Maybe one day the NCAA, which touts “Student-Athlete Well-Being” as one of its core principles, will show some concern for the auditory health of its student-athletes and ban this type of silly and dangerous competition at NCAA events.
But if not, then how about a contest to see how many NCAA student athletes and sports event attendees can be blinded at one time by the host NCAA institution shining powerful laser lights into the stands and team benches at the sports arena? Hey, a world record is a world record, right?
Or maybe reason will prevail and the people who have the power to stop this senseless and dangerous contest will come to their senses? They can’t say that they didn’t have notice, because my letter to the editor of The Kansas City Star was published on Monday, February 20th. Your move, NCAA.
Dr. Fink is a leading noise activist based in the Los Angeles area. He serves on the board of the American Tinnitus Association, is the interim chair of Quiet Communities’s Health Advisory Council, and the founding chair of The Quiet Coalition, an organization of science, health, and legal professionals concerned about the impacts of noise on health, environment, learning, productivity, and quality of life in America.
Mack interviews audiologist Michele Abrams who spoke about limiting exposure to damaging sound:
When we think about decibel levels, when we think of loudness levels, it’s really incremental. It’s a logarithmic scale. It’s not a linear scale. So we know that 85 db is that critical level. Eighty-five db, eight hours a day, that’s your maximum. If it’s 90 db — five db greater — you have to cut your time in half.
While generally informative, Abrams’ comment unfortunately identifies 85 db, eight hours a day as the “critical level.” But this noise exposure level is too high. It was developed solely as an occupational noise exposure standard and should never be applied to the general public, certainly not to children. As Dr. Daniel Fink, a noted noise activist, wrote in, “What Is A Safe Noise Level For The Public?”:
In the absence of a federal standard, an occupational standard meant to prevent hearing loss appears to have become the de facto safe level for all public noise exposures. This is demonstrated by the use of 85 decibels as a safe sound level by hearing health professionals and their organizations, in media reports, and in publications, most often without time limits; by its use as a volume limit for children’s headphones marketed to prevent hearing loss, again without exposure times; and by general acceptance of higher indoor and outdoor noise levels in the United States.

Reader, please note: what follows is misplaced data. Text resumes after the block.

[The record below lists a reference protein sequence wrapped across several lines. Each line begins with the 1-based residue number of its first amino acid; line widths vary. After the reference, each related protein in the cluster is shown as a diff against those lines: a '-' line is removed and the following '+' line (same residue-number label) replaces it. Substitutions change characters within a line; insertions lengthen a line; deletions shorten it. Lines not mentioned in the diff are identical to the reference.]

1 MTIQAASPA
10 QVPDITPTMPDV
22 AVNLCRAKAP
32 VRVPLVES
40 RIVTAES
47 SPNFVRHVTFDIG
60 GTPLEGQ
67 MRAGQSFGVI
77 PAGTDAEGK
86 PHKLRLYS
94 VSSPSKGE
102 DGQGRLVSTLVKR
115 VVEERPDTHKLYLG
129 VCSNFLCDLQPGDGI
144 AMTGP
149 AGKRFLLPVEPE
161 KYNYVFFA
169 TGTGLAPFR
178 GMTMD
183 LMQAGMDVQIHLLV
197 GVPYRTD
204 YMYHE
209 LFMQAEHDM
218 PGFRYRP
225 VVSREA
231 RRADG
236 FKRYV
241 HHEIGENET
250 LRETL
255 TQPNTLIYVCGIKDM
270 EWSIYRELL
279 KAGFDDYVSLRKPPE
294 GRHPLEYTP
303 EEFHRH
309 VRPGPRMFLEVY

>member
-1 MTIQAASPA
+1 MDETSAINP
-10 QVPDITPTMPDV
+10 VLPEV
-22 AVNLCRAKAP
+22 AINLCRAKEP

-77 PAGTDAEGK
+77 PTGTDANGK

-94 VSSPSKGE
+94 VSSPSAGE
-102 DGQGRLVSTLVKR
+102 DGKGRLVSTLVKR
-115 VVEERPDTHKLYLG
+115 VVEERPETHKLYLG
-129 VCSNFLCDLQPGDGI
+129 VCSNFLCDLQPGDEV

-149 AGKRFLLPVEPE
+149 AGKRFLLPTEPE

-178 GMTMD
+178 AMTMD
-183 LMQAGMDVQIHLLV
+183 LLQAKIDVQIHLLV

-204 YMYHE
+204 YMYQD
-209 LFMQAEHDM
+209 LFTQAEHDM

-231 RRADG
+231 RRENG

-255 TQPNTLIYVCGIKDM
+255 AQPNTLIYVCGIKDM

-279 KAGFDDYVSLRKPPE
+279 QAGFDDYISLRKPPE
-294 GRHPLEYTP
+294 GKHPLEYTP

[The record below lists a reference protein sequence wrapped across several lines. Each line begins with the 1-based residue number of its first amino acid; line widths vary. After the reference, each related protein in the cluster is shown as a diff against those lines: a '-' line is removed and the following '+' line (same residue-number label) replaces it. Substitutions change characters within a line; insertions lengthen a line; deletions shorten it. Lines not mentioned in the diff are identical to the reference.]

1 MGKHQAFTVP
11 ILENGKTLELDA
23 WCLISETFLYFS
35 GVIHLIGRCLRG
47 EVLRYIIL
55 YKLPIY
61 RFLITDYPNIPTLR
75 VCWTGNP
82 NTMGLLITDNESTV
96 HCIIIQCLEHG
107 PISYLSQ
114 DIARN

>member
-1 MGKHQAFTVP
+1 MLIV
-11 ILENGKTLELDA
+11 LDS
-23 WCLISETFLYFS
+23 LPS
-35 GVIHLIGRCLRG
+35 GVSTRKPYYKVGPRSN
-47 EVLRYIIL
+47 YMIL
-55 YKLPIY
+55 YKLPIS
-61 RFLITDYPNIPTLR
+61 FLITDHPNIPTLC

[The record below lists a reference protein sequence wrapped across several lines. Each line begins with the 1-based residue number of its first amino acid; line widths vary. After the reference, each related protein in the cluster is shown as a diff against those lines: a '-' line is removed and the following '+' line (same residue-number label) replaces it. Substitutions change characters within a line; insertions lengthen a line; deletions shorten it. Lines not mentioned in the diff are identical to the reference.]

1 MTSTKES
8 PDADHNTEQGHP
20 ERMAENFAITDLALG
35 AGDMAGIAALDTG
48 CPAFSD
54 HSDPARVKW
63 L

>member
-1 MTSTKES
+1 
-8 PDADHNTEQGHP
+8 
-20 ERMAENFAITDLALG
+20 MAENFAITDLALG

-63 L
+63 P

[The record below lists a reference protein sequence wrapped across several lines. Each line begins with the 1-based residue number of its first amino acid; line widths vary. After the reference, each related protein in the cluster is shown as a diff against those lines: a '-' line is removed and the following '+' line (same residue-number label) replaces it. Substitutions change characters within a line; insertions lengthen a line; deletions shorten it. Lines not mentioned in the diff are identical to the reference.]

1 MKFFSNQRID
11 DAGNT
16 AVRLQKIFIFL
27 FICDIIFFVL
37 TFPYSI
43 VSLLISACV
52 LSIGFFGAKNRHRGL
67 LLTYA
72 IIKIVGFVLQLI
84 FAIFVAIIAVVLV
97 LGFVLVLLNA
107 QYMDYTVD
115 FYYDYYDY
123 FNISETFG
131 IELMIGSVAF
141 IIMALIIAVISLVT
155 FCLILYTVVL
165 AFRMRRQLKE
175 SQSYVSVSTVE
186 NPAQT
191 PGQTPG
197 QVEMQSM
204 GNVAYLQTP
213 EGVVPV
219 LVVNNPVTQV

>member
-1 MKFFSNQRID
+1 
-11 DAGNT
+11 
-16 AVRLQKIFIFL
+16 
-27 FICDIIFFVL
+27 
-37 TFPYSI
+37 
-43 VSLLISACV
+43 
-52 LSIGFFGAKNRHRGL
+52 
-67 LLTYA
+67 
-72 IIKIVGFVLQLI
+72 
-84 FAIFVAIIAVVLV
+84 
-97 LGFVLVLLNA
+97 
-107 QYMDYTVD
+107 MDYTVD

* * *
Eighty-five decibels is not a safe noise exposure level for the public. In 1972, the National Institute for Occupational Safety and Health developed an 85 A-weighted decibel recommended exposure level to reduce the risk of hearing loss from occupational noise exposure. … Even with strict time limits, this standard does not protect all workers from hearing loss.
So what is a safe noise level for the public? Dr. Fink states:
In 1974 the Environmental Protection Agency’s (EPA’s) Office of Noise Abatement and Control (ONAC) adjusted the National Institute for Occupational Safety and Health recommendation for additional exposure time: 24 instead of 8 hours daily and 365 instead of 240 days annually. The EPA calculated the safe noise level for the public to prevent hearing loss to be a 70-decibel time-weighted average for a 24-hour period… The EPA did not adjust for lifetime noise exposure, now almost 80 years versus 40 work-years, so the real average safe noise level to prevent hearing loss is probably lower.
One thing is clear, allowing children to use earbuds or headphones without limiting volume and time exposure is a recipe for hearing loss. Since the federal government has abdicated its authority to regulate noise, and manufacturers are unlikely to design products that limit the user’s ability to deliver as many decibels as he or she wants, parents must step in to protect their children’s hearing. Here’s something that will help: Don’t allow your children to wear earbuds and headphones. Tell them that if they want to listen to music they must play it through a speaker. While this may be unpopular, know that you will be giving your children an important gift–the ability to listen to and enjoy music throughout their lifetimes.